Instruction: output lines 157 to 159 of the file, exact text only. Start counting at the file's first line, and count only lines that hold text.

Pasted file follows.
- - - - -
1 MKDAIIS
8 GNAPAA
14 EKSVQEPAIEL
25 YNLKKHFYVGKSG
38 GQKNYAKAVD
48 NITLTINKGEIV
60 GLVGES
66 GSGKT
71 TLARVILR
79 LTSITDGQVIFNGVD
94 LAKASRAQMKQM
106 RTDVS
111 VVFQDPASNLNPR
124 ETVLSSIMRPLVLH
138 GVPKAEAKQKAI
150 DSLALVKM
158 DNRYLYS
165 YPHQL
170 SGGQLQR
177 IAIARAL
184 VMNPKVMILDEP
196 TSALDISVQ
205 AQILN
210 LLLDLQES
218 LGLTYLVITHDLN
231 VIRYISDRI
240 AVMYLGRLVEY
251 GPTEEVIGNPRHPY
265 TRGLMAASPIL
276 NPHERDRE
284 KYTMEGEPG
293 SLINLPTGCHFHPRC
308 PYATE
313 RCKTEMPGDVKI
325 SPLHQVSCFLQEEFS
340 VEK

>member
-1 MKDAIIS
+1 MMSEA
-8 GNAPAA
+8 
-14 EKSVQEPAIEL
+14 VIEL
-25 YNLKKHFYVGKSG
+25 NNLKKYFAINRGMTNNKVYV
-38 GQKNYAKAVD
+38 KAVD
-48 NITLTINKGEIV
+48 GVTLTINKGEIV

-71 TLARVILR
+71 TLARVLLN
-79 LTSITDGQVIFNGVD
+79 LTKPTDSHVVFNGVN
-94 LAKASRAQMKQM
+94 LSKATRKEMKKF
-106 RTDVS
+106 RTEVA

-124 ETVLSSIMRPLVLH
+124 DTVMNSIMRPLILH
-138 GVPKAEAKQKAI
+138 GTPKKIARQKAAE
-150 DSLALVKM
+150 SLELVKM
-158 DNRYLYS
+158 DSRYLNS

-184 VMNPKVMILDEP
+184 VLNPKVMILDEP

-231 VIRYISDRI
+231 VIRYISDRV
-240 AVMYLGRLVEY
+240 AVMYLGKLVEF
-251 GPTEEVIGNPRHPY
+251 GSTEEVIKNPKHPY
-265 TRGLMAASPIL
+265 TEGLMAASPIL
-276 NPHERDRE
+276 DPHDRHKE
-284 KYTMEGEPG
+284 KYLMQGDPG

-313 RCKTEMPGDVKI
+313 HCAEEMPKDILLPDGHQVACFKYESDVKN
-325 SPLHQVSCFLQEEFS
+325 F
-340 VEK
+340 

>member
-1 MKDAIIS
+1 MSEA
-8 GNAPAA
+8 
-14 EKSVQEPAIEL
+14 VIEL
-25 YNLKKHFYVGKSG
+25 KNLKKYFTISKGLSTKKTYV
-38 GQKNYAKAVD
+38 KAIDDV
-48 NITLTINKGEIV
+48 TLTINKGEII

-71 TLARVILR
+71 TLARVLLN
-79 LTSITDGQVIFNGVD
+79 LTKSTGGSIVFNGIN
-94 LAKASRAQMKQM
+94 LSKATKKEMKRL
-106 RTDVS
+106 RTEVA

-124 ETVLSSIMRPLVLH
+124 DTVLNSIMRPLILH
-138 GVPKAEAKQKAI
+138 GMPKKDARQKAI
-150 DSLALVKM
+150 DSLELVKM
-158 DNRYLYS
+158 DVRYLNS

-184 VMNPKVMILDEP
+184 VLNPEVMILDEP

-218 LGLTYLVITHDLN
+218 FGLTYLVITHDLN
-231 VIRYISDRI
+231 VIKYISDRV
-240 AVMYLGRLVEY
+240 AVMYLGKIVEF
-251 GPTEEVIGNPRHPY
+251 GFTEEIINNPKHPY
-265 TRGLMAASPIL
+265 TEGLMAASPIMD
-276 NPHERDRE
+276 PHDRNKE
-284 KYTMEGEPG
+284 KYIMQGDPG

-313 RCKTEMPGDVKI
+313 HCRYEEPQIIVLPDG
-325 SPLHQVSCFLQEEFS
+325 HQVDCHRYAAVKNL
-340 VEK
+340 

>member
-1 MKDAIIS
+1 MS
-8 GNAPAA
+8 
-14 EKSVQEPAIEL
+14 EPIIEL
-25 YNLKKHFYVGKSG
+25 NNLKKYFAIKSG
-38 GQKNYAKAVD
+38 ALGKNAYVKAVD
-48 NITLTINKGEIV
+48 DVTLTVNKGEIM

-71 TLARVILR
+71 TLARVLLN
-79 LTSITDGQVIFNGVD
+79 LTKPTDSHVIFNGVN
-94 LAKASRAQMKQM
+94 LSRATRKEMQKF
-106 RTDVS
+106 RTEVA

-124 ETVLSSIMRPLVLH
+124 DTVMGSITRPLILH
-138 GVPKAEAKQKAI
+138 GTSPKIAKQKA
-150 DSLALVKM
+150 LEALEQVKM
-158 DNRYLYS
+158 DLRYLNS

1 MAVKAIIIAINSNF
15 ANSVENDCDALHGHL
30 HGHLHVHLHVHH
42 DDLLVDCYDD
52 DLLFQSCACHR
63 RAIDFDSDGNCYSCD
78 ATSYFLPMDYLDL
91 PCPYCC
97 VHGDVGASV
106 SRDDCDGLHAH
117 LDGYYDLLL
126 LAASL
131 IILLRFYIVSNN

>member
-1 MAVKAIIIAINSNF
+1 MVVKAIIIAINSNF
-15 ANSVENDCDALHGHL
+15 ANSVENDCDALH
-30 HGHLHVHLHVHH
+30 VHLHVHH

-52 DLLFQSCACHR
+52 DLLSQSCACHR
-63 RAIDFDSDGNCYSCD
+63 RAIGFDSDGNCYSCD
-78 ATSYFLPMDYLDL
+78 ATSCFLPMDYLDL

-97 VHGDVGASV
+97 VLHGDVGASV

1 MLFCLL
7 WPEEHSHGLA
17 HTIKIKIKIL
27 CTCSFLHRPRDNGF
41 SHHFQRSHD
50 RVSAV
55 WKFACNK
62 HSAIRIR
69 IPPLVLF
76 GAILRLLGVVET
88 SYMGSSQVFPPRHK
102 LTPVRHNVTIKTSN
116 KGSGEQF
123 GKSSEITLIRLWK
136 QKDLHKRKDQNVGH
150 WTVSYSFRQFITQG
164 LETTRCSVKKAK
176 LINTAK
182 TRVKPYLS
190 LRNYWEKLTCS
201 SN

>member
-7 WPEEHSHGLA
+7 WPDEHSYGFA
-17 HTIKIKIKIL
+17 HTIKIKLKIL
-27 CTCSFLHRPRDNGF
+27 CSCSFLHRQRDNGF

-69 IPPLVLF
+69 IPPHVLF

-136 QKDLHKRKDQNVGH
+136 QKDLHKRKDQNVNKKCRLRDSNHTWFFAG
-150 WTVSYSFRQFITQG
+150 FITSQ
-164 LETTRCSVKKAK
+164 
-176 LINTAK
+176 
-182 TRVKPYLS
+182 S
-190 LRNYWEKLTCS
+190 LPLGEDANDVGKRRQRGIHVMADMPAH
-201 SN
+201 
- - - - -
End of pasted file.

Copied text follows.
+106 RTEVA

-124 ETVLSSIMRPLVLH
+124 DTVMGSITRPLILH